A SCOTTISH born girl and her Kiwi husband have just won a big award for their share-milking business in New Zealand.

Born and bred on a beef and sheep farm at Fauldhouse, West Lothian, Ann Henderson and her husband, Scott, from South Otago have just won the Southland-Otago Dairy Industry Awards Share Farmer of the Year for 2021.

Ann and Scott Henderson with their sharemilker award.

Ann and Scott Henderson with their sharemilker award.

It was a similar path taken by young Scottish couple, Lynne and Gregor Ramsay, originally from near Biggar, who were featured in The SF back in November.

But for Ann, the story began back in 2012 when, at the age of 21 and after spending a few years milking cows in South Lanarkshire, she was lured to New Zealand to gain more experience in dairying.

There she met carpenter and husband to be, Scott Henderson, and eventually started working on various Kiwi farms before the couple joined forces in 2017 entering into a share-milking agreement on the same farm they work today.

Owned by the Whitestone Trust, the farm Ann and Scott work on is based in South Otago and extends to 560 ha, of which 340 ha are used for dairying.

Ann told The SF: “It has been a dairy farm for the past 23 years and we are currently on a three year 25% share-milking contract. We already own some cows in the herd but it is our ambition to own the full herd by June 1, 2022, and enter into a 50:50 share-milking contract.

Scott and Ann Henderson are sharemilkers on a South Otago dairy farm.

Scott and Ann Henderson are sharemilkers on a South Otago dairy farm.

“Scott and I have our own company, Way2Milk Dairies. On this farm we are semi self-contained, so we have 850 milking cows, 210 calves and 210 yearlings, 60 empty carry-over cows and aim to run 2.5 cows per ha.

“The farm is rolling to steep contour with main soil types Waitahuna, Warepa and Tauratu, which are all clay based. Our annual rainfall is about 820mm per year.

“Our milk goes to Danone to produce baby formula. Danone fixes half its payout for two years and the other half floats on Fonterra. We milk cows from July 20 to May 31, after that they are dried off. Half the cows, with the yearlings and calves, winter on the farm and the other half go to grazing.

AI is used with tail painting across the herd.

AI is used with tail painting across the herd.

“Our yearly production target is 320,000kg, but this year we are on track to do a record production of 345,000kg,” she said. “Cows feed on grass during the milking period, along with 235kg of barley each per year to help with total energy intake.

Silage is made throughout the year for winter use.

Silage is made throughout the year for winter use.

“We make as much silage as the weather allows us to each year, which can be very variable depending on the climate. This year we made 250 tonnes of dry matter, but last year was 80 tonnes so we do have to buy some in.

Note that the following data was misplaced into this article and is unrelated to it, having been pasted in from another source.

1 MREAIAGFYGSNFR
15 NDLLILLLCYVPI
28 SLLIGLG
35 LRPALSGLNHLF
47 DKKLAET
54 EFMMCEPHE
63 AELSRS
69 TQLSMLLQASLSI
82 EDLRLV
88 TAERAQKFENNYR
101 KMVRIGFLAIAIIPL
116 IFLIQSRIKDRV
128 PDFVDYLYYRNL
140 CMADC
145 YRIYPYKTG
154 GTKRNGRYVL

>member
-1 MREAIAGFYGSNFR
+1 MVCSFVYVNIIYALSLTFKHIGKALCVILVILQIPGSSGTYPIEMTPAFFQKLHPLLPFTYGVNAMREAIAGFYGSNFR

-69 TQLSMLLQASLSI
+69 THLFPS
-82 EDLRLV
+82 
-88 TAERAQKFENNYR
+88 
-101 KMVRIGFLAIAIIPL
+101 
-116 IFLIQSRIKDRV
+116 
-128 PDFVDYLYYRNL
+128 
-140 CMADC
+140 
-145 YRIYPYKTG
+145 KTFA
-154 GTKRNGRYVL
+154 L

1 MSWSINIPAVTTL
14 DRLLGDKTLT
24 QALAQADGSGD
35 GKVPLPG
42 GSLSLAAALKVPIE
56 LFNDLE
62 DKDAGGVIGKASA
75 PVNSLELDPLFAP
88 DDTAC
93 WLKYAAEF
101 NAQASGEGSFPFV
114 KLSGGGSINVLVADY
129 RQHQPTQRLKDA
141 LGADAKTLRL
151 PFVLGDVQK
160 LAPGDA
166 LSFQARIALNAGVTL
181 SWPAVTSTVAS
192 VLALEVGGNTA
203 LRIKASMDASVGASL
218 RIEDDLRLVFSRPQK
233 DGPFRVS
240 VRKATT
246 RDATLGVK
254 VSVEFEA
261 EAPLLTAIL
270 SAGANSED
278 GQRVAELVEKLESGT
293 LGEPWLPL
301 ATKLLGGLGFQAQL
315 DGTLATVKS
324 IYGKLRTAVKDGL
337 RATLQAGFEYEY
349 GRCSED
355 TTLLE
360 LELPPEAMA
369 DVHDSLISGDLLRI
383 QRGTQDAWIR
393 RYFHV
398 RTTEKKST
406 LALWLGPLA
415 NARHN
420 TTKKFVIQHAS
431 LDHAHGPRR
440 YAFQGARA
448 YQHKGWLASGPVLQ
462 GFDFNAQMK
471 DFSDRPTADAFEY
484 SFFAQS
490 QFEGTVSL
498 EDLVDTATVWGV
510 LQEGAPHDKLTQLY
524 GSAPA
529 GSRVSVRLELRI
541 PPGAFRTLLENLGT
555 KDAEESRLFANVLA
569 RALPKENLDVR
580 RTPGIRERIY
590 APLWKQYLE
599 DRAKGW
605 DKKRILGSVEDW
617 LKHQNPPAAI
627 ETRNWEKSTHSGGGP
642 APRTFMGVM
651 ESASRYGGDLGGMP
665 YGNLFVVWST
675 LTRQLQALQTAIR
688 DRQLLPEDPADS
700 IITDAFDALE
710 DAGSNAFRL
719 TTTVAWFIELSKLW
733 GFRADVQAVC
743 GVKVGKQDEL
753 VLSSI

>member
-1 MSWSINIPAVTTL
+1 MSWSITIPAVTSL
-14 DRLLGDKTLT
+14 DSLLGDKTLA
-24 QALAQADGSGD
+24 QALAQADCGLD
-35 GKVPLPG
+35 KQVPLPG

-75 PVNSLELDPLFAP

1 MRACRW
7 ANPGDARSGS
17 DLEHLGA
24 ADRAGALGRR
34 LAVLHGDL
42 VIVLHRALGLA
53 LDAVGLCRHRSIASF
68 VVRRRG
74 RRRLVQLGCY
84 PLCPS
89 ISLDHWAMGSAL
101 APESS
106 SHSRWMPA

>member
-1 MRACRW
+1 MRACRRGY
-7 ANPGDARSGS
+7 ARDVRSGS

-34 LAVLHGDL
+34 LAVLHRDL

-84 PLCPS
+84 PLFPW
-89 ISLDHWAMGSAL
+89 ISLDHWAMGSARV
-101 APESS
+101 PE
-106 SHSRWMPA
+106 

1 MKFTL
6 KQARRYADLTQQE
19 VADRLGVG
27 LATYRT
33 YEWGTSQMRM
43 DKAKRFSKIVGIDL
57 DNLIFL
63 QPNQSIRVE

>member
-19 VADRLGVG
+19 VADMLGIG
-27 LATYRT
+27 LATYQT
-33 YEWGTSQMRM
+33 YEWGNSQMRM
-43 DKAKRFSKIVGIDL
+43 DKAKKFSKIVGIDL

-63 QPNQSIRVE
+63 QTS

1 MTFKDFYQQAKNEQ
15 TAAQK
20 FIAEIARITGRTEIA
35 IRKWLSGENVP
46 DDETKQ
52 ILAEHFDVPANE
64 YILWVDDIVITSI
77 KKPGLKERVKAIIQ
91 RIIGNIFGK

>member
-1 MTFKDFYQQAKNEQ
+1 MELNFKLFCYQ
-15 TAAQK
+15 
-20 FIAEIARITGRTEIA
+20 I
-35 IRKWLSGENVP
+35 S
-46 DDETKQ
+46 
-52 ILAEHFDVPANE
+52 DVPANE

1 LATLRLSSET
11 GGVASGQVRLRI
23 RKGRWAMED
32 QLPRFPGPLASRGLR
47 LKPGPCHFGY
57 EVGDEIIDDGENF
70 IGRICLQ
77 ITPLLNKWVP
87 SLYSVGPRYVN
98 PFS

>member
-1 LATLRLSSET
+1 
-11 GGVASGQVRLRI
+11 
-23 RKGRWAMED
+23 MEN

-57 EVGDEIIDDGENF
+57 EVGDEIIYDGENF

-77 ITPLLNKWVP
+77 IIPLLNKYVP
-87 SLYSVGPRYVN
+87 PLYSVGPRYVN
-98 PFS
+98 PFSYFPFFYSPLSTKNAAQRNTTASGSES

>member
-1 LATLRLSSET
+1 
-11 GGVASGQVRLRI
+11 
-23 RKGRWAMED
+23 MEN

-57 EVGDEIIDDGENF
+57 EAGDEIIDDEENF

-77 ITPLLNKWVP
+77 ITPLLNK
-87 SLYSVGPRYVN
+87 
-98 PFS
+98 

“Cows are fed 19kg DM during the milking season. Today, we feed 1kg barley, 6kg silage and 12kg grass. We measure grass weekly with a plate metre to record growth rate, pasture cover, which allows us to make decisions early,” she said.

The couple plant 30ha of fodder beet to winter the cattle on and need 1000 bales of silage in bales, either made on farm or bought in. A further 20ha of summer turnips are fed at 4kg/cow from early January to March.

Ann added: “The milking parlour is a 60-unit rotary with ACRs, auto drafting and teat spraying. We milk twice a day from August until Christmas, then we go to 10:7 milking which means milking at 4.30am and 3pm on a Monday, Wednesday, Friday and then milk 8am on a Tuesday, Thursday, Saturday, and 6am on a Sunday.

“We own 365 cows now and will buy 370 in May, 2021, and 370 in May, 2022, aiming to be in a 50:50 partnership by June, 2022.”

The cows are kept outdoors all year round and there is a calving pad that holds 250 cows. AI is used across the herd first and then Hereford bulls sweep up. The Hendersons rear 23% replacements each year and a Jersey bull is used on the yearling heifers.

Ann said: “We employ three full time staff – a Chilean, a Kiwi and a Filipino – who all have their own house on the farm and are treated as our family. We have weekly meetings to cover everything that is happening on farm and what is coming up.”

Diseases and lameness are the biggest problem on the farm for Ann and Scott with mycobacterium bovis, a devastating disease, probably posing the biggest threat.

“Our farm got taken out in 2019 because of it, which was devastating but it opened up the opportunity for us to share milk,” said Ann. “Farming is hard and when huge events like that happens, it's soul destroying but keeping talking together is key to problem solving.

"For us, mental health and wellbeing is key and we do everything we can to look after ourselves our team and community around us.

“In our 25% contract, we pay for the labour, electricity, shed chemicals and rubber-wear, gear and maintenance, as well as 25% of the in-shed feeding. The farm owner pays the rest. In return, we receive 25% of the milk cheque. In a 50:50 arrangement all costs and income will be split equally.

“So, the next goal for us is to go to 50:50 share milking and then buy a farm with 600 cows within 10 years,” she added.

“Winning the competition has been invaluable to us as the contacts we have made and the publicity we have had from it has been huge. Now we go on to the nationals on May 15 to compete against all regional winners,” Ann said.